Selfmade Energy is a Django-powered comparison service that allows homeowners to find out which solar system installers boast the most competitive offers in their region. After providing basic information about their household, e.g. ZIP code or roof size, the user receives offers from three photovoltaics (PV) system installers and chooses the vendor that suits their needs best.
Dr. Tim Rosengart, the founder of a Berlin-based startup, was looking for a tech partner who would help him disrupt the local renewable energy market. As Germany is leaving the fossil-nuclear age behind, paving the way for photovoltaics (PV) will play a central role in a future shaped by sustainable power production. In order to cover all energy needs from renewable energies, a massive expansion of the installed PV power is necessary. Dr. Tim Rosengart wished to show the German citizens that the installation of the solar panels – although often perceived as expensive – can lead to significant savings in the long run.
Being a proactive member of the Berlin startup ecosystem, Merixstudio approached Dr. Rosengart offering to bring his idea to life with tech expertise, ownership, and outstanding design skills.
The scope of our work included:
renewable energy provider comparison system in Germany
easy steps to finding the best PV system installation offer
hours to finish the project
Our collaboration began with an intense product discovery workshop. As a means of achieving his goal, the client dreamed up a web app that would simplify the process of finding the solar energy provider whose quality-price ratio is the highest. Selfmade Energy’s founder arrived equipped with extensive demographic data as well as a thorough understanding of the legal matters and the German renewable energy market. This, matched with the inquisitiveness and the experience of the project team, significantly sped up the discovery process.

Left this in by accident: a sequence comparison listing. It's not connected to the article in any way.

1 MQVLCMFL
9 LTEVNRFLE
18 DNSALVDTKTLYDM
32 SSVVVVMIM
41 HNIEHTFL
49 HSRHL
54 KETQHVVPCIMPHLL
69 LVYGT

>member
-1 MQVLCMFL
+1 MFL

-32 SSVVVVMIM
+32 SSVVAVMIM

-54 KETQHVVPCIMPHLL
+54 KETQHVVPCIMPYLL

Within two days, we chose a relevant tech stack, defined system architecture, and proposed the best design solutions. Another outcome worth mentioning is a very precise estimation which, bearing in mind that the Selfmade Energy was a budget-sensitive project, was the core of successful collaboration with the client. As Dr. Rosengard was open to the agile approach, we exceeded the budget slightly in the end. This, however, was the result of enriching the web app with new functionality for the benefit of the users.
Owing to the socio-economic conditions in Germany, the target audience of Selfmade Energy's product includes middle-aged owners of detached houses. Bearing that – as well as the fact that the choice of a PV installer is rarely made on the go – in mind, we decided on a desktop-first solution. For the backend of the web app, we chose Python/Django, to facilitate the integration of the product with the third-party API. The adopted solutions lowered the cost of development and shortened the time of building an MVP to less than 4 months – which made them perfect for the core version of the product.
As Selfmade Energy aims at popularizing green energy, Dr. Rosengard wanted the product’s logo to convey the eco-friendly message as well. That’s how we came up with a simple yet meaningful logo: yellow, blue, and green shapes standing for the Sun, the PV module, and a house powered by green energy respectively. We incorporated the same hues in the app’s design. We paid special attention to making it clean which paid off when the end-users described the website as both appealing and usable.
During the development process, we worked in 2-week-long sprints following the best SCRUM practices. Not only did we hold daily meetings for the project team, but we also involved the Client in the bi-weekly review meetings and the ad-hoc refinement sessions. Knowing the value of regular communication, our team of three developers, two designers, a QA specialist, and a project manager stayed in touch with the Client using Slack and Google Hangouts.
At the moment, the Selfmade Energy comparison system is being improved according to the user feedback and is about to enter the German renewable energy market. It’s worth mentioning that rather than charging the end-users, its founder chose to implement a referral fee business model – a decision that is bound to support his quest for the popularization of solar energy.
based on the data provided by the user, the tool determines their house’s solar rooftop potential
provides two types of users, the customer and the vendor, with relevant information, e.g. about PV module inquiries or vendors’ offers, as well as a communication tool
a messaging app facilitating communication between customers and vendors
taking into consideration customers’ requirements, the system picks best-fitting offers and compares them, e.g. in terms of price
tool allowing administrators to generate reports and fetch various statistics